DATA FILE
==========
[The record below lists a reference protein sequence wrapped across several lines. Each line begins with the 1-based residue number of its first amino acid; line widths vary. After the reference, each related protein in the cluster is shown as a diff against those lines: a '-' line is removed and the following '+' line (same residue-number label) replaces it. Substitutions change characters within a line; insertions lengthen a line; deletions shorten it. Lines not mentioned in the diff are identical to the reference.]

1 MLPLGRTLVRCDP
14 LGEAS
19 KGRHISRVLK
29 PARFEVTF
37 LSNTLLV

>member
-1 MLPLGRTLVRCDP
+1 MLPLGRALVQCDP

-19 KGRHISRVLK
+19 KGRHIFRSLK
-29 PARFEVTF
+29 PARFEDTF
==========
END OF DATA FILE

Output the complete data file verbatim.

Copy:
[The record below lists a reference protein sequence wrapped across several lines. Each line begins with the 1-based residue number of its first amino acid; line widths vary. After the reference, each related protein in the cluster is shown as a diff against those lines: a '-' line is removed and the following '+' line (same residue-number label) replaces it. Substitutions change characters within a line; insertions lengthen a line; deletions shorten it. Lines not mentioned in the diff are identical to the reference.]

1 MLPLGRTLVRCDP
14 LGEAS
19 KGRHISRVLK
29 PARFEVTF
37 LSNTLLV

>member
-1 MLPLGRTLVRCDP
+1 MLPLGRALVQCDP

-19 KGRHISRVLK
+19 KGRHIFRSLK
-29 PARFEVTF
+29 PARFEDTF